I am not an early adopter, but I'm an adopter. The social aspects are my hang-ups.

The Sims Freeplay on iPad (which I devoted a good few months to) would have been way more enjoyable if I had neighbors, but it seemed Facebook or my email contacts were the only way to connect with other players. I would have been all about anonymous, random neighbors, but there wasn't an outlet for me to meet them (unless I got really hardcore and started posting in the forums, but that was more time and energy than I wanted to spend).

Part of my issue may simply be screen time. After 8 hours a day of chatting and emailing and creating digital content, I don't find the practice enjoyable anymore, even if it's related to my personal hobbies and interests.

Dear absent readers, am I alone in this? At 31, can I learn online social skills? Is it just a matter of putting in time upfront before it becomes enjoyable, or am I destined to be a social pariah in the digital world?

Tuesday, October 29, 2013

Fear & creativity

Today's quote from my Don't Sweat the Small Stuff daily calendar:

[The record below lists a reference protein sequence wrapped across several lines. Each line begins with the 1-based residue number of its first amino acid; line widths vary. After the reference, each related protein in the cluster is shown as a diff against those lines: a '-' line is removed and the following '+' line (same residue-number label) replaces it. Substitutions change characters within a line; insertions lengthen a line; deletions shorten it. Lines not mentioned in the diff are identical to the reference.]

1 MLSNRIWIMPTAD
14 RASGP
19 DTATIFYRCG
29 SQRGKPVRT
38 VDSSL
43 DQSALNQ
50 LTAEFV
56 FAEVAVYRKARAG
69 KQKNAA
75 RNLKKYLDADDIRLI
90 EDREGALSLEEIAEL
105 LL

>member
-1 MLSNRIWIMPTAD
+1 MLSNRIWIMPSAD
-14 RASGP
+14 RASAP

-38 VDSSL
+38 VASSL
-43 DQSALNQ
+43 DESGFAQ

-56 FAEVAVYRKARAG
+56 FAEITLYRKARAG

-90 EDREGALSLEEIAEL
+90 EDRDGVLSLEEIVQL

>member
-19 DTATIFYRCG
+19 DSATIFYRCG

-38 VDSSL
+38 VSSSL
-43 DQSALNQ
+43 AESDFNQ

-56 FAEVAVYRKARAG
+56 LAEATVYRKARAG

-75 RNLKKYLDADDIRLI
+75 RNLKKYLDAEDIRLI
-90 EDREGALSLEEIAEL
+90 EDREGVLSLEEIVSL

That which we focus our attention on expands. If we spend our mental energy worrying, it's difficult if not impossible to create great abundance. Our fear gets in the way of our creativity and traps us in the status quo.
I also recently spent some time with the Creatively Fit website, to push myself to think differently and embrace the intelligences I spend less time with in my day to day. I'm considering, too, a charcoal drawing class at Brooklyn Brainery.

Monday, October 28, 2013

Show your learning

I'm at the tail end of a slow period at work, so my personal educational pursuits are not coming so naturally now that I don't have free time for self-directed professional development during my day job. This has led me to feel a bit lost in OOE13. I'm feeling the lack of focus I have in this MOOC, and I imagine I may be experiencing a common feeling that turns a lot of people off MOOCs.

Grant Wiggins blogged about measuring learning ("Experiential Learning"), and it prompted me to wonder about how I measure up to some of the questions he asks. That is, what do I have to show for all my reading of articles and searching out definitions? He asks:
"What are the key indicators to look for in judging whether your attempt at experiential learning is working?"